As the Arab and Muslim worlds were ending a month of blessed fasting, observing the most holy month in Islam and getting ready to celebrate Eid al-Fitr, there isn’t much to celebrate there— a region engulfed in bloodshed and complicated conflicts among brothers and neighbors.
In Gaza, a real massacre engulfing the besieged Strip that has been dubbed as the world’s largest open prison. Palestinians have been falling at the hands of brutal Israeli occupation forces. Israeli snipers are committing crimes against humanity in the daylight and before the guise of the so-called civilized world.
In the last few weeks, as brave unarmed Palestinians decided to remind the world of their seven decades of suffering, more than 150 have been murdered and thousands have been injured.
Among the victims, a 21-years-young Razan Al Najjar, who was shot dead by an Israeli sniper while trying to treat other wounded demonstrators. A 23-year-old was shot in the face by a tear gas canister and is still in critical condition.
“This is the toughest Eid of my life,” Worod al-Jamal, whose 15-year-old son Haitham was killed by Israeli fire at a protest on June 7, said on Thursday, on the eve of the holiday. And the killings continue.
In Yemen, the catastrophe is greater in terms of killing, destruction and famine. But what makes even it harder to celebrate is that brothers are killing their own. The Saudi-led coalition, including the United Arab Emirates and others, are unleashing the bloodiest bombardment against their poor neighbors on the eve of the Eid, to add misery to the misery. Thousands have been killed, millions have been displaced in what the U.N. has designated as the worst catastrophe in the world.
The situation in Syria isn’t much better, despite advancement by the Syrian government forces against insurgents and terrorist groups. Still, millions of Syrian refugees will observe the Eid in camps surrounded by unlivable living conditions. And yet the world, including those who are Arabs, are turning their backs on their tragedy, if not adding to their suffering.
Here in Arab and Muslim America the situation isn’t good, either. While it’s still bearable, it hasn’t been easy with Trump and the far right awakening White supremacist groups against Americans of different colors and beliefs, spreading fear and uncertainty.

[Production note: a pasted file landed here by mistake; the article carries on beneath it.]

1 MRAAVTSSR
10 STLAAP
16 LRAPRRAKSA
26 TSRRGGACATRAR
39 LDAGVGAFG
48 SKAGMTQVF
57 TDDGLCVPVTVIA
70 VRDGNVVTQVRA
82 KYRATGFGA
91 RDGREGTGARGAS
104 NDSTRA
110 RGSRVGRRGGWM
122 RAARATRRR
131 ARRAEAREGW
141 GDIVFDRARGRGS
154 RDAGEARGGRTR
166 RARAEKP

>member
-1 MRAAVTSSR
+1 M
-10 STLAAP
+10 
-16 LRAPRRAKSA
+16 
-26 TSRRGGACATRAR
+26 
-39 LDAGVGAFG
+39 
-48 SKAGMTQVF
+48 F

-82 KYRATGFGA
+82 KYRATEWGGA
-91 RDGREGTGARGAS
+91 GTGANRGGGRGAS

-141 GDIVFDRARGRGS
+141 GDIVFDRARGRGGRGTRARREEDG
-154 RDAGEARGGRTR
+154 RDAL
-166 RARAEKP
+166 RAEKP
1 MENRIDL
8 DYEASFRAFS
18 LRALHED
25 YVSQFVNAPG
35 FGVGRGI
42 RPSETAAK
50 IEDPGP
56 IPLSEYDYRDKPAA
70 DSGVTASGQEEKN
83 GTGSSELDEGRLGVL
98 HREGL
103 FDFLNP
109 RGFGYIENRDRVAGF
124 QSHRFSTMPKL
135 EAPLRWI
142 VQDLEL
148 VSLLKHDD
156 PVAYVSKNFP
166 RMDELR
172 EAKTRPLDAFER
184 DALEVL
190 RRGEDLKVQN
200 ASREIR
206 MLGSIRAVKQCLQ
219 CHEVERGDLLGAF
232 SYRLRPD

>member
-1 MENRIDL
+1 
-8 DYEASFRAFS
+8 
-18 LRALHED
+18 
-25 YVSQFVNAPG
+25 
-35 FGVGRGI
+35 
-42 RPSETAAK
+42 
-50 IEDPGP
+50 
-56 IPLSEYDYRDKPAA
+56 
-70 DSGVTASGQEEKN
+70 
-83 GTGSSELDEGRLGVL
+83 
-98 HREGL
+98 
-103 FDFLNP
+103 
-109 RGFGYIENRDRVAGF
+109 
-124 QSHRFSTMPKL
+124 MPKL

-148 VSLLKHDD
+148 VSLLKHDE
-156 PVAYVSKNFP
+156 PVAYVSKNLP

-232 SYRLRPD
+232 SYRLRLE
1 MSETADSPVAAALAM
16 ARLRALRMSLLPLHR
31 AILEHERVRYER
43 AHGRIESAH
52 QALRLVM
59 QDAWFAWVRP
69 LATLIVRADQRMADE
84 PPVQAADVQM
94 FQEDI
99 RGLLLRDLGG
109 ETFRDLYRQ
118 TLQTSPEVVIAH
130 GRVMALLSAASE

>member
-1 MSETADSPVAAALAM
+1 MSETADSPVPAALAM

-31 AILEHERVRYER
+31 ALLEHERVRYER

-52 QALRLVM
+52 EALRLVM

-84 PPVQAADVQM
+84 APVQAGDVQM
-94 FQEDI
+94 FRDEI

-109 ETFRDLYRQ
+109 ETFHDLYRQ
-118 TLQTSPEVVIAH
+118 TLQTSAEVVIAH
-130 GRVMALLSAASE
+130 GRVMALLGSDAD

Regardless of the darkness engulfing Arab and Muslim Americans, there is a silver lining and rays of hope that the forces of hate and division will not succeed in reversing the tide of an inclusive America as a nation of immigrants and the land of the free.
Rich and poor Americans of different backgrounds and political and religious beliefs are standing up against tyranny, foreign and domestic. Boycott, Divestments and Sanctions (BDS) movements against apartheid Israel is sweeping American academia and gaining ground despite desperate pro-Israel forces. Isolationists are being defeated. But the fight isn’t over.
What is refreshing and important to know is that Arab and Muslim Americans aren’t alone in this fight, even though they are most often front and center in this important and crucial fight.
Here in Dearborn, home to the largest concentration of Arab Americans in the U.S., as well as in Wayne County and across the state of Michigan, Arab and Muslims are making distinct progress as they move successfully forward and making a substantive and qualitative victories.
Recently, Arab Americans have been appointed and running successfully for public offices.
In Dearborn, Judge Sam Salamey of the 19th District Court is running unopposed for his second term on the bench and so is 20th District Court Judge David Bazzi in the neighboring city of Dearborn Heights. Newly appointed Judge Mariam Bazzi is running unopposed to retain her seat on the Wayne County District Court and so are Judges Adel Harb, Charline Elder and David Allen.
In addition, real estate broker Sam Baydoun is running for Wayne County commisioner.
Back in Dearborn, and on the eve of Eid el-fitr, Arab Americans have scored two more significant successes. Within two days’ span, a third Arab American has been appointed as a magistrate in the 19th District Court and another rising Arab American star was appointed as a chief of staff to Wayne County Executive Warren C. Evans.
The appointment of attorney Ali Hammoud as a magistrate marks a historical event in Dearborn, which has the largest single concentration of Arab Americans in a single city. It’s the first time in the court’s history that all three magistrates are of Arab descent.
The appointment of Assad Turfe as Evans’ chief of staff carries its own significance because Wayne County is the largest county in Michigan and includes in its 43 communities the cities of Detroit and Dearborn and a total population of more than 2.2 million.
On another front and for the first time, Arab Americans are viable gubernatorial and congressional candidates.
A young progressive Arab American, Abdul El-Sayed, is launching a serious campaign to capture Michigan’s Democratic gubernatorial nomination; while two young, progressive women, Fayrouz Saad and Rashida Tlaib, are running robust campaigns for U.S. congressional seats.
What’s more, State Rep. Abdullah Hammoud (D-Dearborn) is running to retain his seat and two more Arab Americans are seeking seats in the Michigan legislature. Saad Almasmari and Abraham Aiyash are running for state representative and state senator, respectively.
There are many good reasons to celebrate the Eid here while painfully watching tragedy unfold in our homelands.
Let us keep the progress going here and continue our prayers and support to our families overseas.
Eid Itr Mubarak!
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